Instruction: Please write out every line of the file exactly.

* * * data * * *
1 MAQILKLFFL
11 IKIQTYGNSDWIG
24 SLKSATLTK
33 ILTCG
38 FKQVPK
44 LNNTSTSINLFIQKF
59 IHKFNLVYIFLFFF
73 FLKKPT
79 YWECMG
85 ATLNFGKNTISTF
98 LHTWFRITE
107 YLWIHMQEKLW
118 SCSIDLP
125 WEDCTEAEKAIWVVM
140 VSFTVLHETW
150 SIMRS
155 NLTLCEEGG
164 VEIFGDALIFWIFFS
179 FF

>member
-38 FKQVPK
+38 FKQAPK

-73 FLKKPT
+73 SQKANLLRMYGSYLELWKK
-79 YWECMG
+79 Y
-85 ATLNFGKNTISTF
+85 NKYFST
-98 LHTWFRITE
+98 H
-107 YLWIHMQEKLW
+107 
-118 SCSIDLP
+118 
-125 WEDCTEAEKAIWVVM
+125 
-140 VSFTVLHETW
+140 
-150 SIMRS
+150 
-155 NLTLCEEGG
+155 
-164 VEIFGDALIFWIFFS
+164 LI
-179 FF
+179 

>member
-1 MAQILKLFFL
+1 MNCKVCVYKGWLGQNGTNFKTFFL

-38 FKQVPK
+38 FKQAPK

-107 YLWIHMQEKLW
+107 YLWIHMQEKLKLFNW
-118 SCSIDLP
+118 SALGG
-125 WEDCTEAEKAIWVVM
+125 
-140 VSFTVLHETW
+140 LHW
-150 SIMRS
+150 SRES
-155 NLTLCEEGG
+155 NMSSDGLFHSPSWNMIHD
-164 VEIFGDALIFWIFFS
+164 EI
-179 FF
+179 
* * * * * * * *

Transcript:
1 MAQILKLFFL
11 IKIQTYGNSDWIG
24 SLKSATLTK
33 ILTCG
38 FKQVPK
44 LNNTSTSINLFIQKF
59 IHKFNLVYIFLFFF
73 FLKKPT
79 YWECMG
85 ATLNFGKNTISTF
98 LHTWFRITE
107 YLWIHMQEKLW
118 SCSIDLP
125 WEDCTEAEKAIWVVM
140 VSFTVLHETW
150 SIMRS
155 NLTLCEEGG
164 VEIFGDALIFWIFFS
179 FF

>member
-38 FKQVPK
+38 FKQAPK

-73 FLKKPT
+73 SQKANLLRMYGSYLELWKK
-79 YWECMG
+79 Y
-85 ATLNFGKNTISTF
+85 NKYFST
-98 LHTWFRITE
+98 H
-107 YLWIHMQEKLW
+107 
-118 SCSIDLP
+118 
-125 WEDCTEAEKAIWVVM
+125 
-140 VSFTVLHETW
+140 
-150 SIMRS
+150 
-155 NLTLCEEGG
+155 
-164 VEIFGDALIFWIFFS
+164 LI
-179 FF
+179 

>member
-1 MAQILKLFFL
+1 MNCKVCVYKGWLGQNGTNFKTFFL

-38 FKQVPK
+38 FKQAPK

-107 YLWIHMQEKLW
+107 YLWIHMQEKLKLFNW
-118 SCSIDLP
+118 SALGG
-125 WEDCTEAEKAIWVVM
+125 
-140 VSFTVLHETW
+140 LHW
-150 SIMRS
+150 SRES
-155 NLTLCEEGG
+155 NMSSDGLFHSPSWNMIHD
-164 VEIFGDALIFWIFFS
+164 EI
-179 FF
+179 